Volume 415, Number 1, February III 2004
|Page(s)||L1 - L5|
|Published online||03 February 2004|
Letter to the Editor
Mapping the cold molecular gas in a cooling flow cluster: Abell 1795
LERMA, Observatoire de Paris, 61, Av. de l'Observatoire, 75014 Paris, France
Corresponding author: P. Salomé, email@example.com
Accepted: 16 December 2003
Cold molecular gas is found in several clusters of galaxies (Edge [CITE]; Salomé & Combes [CITE]): single dish telescope observations in CO(1–0) and CO(2–1) emission lines have revealed the existence of large amounts of cold gas (up to ~1011 ) in the central region of cooling flow clusters. We present here interferometric observations performed with the IRAM Plateau de Bure interferometer in Abell 1795. Comparison with IRAM 30 m data shows the cold gas detected is extended suggesting a cooling flow origin. The CO features identified are very similar to the structures observed in Hα and with the star forming regions observed through UV continuum excess. A large fraction of the cold gas is not centered on the central cD, but located near brightest X-ray emitting regions along the North–West orientated radio lobe. The cold gas kinematics is consistent with the optical nebulosity behaviour in the very central region. It is not in rotation around the central cD: a velocity gradient shows the cold gas might be cooled gas from the intra-cluster medium being accreted by the central galaxy. The optical filaments, aligned with the cD orbit, are intimately related to the radio jets and lobes. The material fueling the star formation certainly comes from the deposited gas, cooling more efficiently along the edge of the radio lobes. Even if some heating mechanisms are present, these millimetric observations show that an effective cooling to very low temperatures indeed occurs and is probably accelerated by the presence of the radio source.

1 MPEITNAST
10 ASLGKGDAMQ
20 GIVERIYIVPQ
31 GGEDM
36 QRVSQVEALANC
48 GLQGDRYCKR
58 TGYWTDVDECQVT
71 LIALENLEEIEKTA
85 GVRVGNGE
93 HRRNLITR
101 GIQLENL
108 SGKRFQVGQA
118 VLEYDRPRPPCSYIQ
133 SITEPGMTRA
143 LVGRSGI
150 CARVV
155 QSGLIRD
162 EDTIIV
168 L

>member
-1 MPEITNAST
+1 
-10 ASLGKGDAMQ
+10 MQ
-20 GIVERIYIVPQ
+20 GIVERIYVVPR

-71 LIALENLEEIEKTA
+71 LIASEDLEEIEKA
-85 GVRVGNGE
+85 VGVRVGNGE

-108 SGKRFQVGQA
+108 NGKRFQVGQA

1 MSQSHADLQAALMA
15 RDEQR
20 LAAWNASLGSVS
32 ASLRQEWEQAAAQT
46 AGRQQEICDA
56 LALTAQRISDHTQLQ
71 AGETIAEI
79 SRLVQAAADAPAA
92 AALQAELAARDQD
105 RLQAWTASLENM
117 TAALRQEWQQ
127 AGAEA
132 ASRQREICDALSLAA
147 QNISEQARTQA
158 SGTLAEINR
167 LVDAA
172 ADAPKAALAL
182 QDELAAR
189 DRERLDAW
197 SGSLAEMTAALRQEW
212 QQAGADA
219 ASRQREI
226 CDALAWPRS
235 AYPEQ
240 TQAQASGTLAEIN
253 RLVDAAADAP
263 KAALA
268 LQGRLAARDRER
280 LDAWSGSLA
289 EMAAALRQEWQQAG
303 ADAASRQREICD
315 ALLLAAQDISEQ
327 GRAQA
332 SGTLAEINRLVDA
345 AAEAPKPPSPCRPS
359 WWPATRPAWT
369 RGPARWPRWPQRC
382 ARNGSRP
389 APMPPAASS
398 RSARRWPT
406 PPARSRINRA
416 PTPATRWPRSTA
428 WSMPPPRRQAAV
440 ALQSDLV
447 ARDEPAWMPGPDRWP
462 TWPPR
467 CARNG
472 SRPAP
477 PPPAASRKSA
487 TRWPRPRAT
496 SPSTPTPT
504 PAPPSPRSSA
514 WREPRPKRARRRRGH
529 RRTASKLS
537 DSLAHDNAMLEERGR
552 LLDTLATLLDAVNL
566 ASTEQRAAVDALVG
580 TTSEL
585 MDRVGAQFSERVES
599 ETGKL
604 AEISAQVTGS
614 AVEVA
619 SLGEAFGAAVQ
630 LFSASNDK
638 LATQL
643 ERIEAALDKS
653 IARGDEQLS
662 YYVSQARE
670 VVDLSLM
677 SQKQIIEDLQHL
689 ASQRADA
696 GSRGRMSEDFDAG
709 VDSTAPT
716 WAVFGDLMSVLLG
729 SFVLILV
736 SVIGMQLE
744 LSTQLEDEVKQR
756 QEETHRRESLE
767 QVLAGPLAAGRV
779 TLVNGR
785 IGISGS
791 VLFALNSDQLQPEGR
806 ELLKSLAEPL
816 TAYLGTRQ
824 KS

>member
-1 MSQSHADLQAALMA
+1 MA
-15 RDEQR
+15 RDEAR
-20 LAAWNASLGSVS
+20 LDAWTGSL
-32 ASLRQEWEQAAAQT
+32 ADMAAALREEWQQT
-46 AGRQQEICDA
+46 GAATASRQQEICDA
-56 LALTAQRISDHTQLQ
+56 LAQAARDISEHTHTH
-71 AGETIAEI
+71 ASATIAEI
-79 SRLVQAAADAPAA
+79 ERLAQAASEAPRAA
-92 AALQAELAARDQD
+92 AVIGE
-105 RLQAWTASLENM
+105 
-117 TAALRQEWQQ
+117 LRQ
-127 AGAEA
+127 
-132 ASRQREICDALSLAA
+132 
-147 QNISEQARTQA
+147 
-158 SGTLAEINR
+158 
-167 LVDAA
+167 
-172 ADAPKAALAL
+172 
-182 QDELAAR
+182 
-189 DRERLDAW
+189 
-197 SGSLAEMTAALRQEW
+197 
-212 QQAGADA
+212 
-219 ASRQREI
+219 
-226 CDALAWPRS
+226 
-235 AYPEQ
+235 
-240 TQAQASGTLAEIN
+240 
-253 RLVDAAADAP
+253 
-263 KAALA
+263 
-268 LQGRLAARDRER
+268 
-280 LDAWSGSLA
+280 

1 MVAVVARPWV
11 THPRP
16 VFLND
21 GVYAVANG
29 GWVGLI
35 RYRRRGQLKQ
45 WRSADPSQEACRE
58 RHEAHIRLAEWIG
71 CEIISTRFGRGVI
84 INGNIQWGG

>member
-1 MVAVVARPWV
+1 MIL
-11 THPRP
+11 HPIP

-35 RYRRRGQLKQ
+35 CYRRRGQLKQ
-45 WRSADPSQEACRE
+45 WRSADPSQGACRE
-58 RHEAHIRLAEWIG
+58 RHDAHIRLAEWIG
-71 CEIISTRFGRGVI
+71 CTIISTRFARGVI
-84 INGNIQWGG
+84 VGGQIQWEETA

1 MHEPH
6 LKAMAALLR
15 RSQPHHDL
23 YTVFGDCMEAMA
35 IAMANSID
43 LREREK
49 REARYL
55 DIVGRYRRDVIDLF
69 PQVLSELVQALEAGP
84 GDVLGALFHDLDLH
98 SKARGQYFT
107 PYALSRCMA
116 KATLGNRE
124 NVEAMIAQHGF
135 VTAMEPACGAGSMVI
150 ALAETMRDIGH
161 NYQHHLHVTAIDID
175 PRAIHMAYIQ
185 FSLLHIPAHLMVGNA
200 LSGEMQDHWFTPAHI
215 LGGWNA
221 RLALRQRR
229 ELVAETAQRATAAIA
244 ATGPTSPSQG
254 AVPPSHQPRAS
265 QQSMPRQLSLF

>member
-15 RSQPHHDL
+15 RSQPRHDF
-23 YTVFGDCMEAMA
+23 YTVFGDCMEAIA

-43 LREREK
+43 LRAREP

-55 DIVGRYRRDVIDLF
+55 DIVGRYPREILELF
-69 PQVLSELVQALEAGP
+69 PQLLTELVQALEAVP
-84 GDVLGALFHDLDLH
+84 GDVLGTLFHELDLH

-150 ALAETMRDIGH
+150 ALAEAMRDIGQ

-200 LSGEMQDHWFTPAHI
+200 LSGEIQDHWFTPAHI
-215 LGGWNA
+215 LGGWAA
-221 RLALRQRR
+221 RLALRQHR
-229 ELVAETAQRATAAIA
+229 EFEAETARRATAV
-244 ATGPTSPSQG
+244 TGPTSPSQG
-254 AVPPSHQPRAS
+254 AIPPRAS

Key words: galaxies: clusters: individual: Abell 1795 / cooling flows / molecular gas
© ESO, 2004
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